MS: When I’m working full time, especially with teaching, with all of the marking, lesson planning, and numerous ‘extra-curricular’ duties we have going on in our profession, it is very difficult to find the time and energy to write. As a married family man with small kids, my family has been very supportive of my ‘hobby time’ of writing, but it still can be an insurmountable task to balance work, family time, and writing. I want (and need) to spend time with my family, and I want (and need) to focus on teaching, so quite often writing will (and should) take a back seat to that. That being said, I have gotten up at three or four AM some days to write, often during holidays, just so I can squeeze it in and balance writing with my other responsibilities. It is not an easy thing to do, but when you truly find a hobby you like, whatever it is—in my case it’s writing—you are willing to do that if it means being able to get that ‘hobby time.’

IM: What’s your best advice to other writers for overcoming procrastination?

Saad2MS: There’re a number of things. The consistency of writing—that is, doing it every day—can certainly help you to build flow and enthusiasm in your work. However, most of us— certainly those of us who do not make writing our careers—are unable to have the advantage of being able to write every day. So I think the key, then, is to have a piece or project you believe in, but also have definite parameters in place for the size and scope of your project. Don’t try and write the great Canadian novel, for instance, if you truly don’t have the time to do so. Work on a short story instead. Also, if you just find yourself not believing in your work, and don’t have that passion for it that, perhaps, you thought you did now that you are partway through your first draft, then perhaps, you need to let it sit and start another piece. A lot of my published stories, for instance, including my most successful ones, have come from having started another piece, leaving it incomplete, and then starting the brand-new one, which—for whatever inexplicable reason— has wound up being the story I complete and go on to sell. Quite often, the piece left incomplete is still sitting on my hard drive in limbo or left stewing in my mind for me to either revisit someday—maybe with a new angle in mind—or abandon altogether in digital ‘development hell.’ And, in my experience, at least, that’s been perfectly okay, because it’s helped me overcome what otherwise would have been procrastination on a floundering project…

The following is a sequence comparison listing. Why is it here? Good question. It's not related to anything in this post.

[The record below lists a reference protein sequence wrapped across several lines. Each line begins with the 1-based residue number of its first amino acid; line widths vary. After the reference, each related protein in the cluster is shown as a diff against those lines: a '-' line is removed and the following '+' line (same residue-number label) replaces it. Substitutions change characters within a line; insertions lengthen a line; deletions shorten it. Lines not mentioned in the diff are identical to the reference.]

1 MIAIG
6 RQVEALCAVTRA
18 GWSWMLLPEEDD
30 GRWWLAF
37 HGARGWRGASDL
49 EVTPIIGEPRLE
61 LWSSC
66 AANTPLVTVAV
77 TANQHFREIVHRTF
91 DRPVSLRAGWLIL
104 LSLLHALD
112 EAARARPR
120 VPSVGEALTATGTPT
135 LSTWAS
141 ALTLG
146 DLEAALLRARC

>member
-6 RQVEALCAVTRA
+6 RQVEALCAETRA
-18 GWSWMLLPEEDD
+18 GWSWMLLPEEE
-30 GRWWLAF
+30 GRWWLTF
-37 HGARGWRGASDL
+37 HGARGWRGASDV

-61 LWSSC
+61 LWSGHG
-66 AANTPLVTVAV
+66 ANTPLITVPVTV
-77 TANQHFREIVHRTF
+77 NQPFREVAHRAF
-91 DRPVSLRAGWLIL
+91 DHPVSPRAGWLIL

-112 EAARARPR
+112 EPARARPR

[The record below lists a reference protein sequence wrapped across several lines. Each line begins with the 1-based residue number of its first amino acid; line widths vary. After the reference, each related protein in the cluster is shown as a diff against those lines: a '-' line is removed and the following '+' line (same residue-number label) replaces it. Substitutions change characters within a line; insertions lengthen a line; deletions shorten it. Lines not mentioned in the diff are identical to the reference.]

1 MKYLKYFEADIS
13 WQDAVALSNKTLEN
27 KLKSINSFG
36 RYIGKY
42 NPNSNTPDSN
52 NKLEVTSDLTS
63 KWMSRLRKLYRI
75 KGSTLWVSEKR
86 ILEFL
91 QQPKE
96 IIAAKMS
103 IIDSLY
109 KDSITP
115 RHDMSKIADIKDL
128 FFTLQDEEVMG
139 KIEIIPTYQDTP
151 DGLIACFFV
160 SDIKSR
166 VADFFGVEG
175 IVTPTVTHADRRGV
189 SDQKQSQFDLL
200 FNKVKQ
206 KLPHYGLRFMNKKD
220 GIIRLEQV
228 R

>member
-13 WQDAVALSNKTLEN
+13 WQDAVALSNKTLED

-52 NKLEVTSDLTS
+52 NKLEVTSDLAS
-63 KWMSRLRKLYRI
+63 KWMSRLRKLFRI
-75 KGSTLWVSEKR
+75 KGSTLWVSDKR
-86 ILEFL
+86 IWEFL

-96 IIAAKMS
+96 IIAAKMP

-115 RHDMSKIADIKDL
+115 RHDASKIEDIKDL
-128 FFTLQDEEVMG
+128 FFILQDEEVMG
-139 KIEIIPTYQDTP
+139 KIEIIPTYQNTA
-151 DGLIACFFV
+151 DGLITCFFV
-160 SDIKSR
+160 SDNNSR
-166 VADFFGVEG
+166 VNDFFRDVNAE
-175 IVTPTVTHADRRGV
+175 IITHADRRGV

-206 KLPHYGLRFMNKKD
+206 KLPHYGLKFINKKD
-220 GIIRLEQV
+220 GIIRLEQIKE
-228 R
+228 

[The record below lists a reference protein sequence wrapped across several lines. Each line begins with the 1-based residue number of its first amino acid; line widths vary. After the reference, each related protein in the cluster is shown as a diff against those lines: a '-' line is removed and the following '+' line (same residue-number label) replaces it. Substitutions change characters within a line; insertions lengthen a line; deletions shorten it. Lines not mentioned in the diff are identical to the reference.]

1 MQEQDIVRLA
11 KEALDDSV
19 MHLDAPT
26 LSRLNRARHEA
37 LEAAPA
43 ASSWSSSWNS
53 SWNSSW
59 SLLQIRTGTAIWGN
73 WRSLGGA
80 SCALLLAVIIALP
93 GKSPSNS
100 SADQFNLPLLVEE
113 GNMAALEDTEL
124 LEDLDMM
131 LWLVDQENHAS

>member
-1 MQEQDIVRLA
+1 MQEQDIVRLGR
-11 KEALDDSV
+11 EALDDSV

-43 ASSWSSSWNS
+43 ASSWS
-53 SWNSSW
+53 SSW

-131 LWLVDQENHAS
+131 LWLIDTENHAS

IM: Where/when do you first discover your characters?

MS: Honestly, they just pop into my head. There’s no real rhyme or reason to them. I see them in the oddest of places—when I’m driving on the highway, sitting on a plane, or walking on a trail. I don’t necessarily see them in whatever plot I conjure up in my head. I often work backwards that way, at least with fiction. I envision the character before the plot.

IM: What first inspired you to write your stories?

MS: Growing up as an only child, I developed a natural inclination toward reading. It was a solitary activity to kill time. I had a lot of comic books, and it definitely started there. I became so enamored with the comics of the early 1980s, all the Marvel and DC titles primarily—particularly Star Wars, Avengers, Superman, Spiderman, Star Trek—that I began envisioning myself taking part of those imaginary worlds, where I was either the main character (e.g. Batman), or I was telling the story with those characters. My parents and family used to wonder why I would spend time wandering around aimlessly, pretending I was fighting, or jumping over buildings. They called it ‘the jump’. Well, that was what I was doing—acting out my comic book stories. My later love and future appreciation for more ‘mature’ literature stemmed from that, as did my inspiration to write stories. Just to clarify, I still read those comic books! I really am just a big kid in an adult body!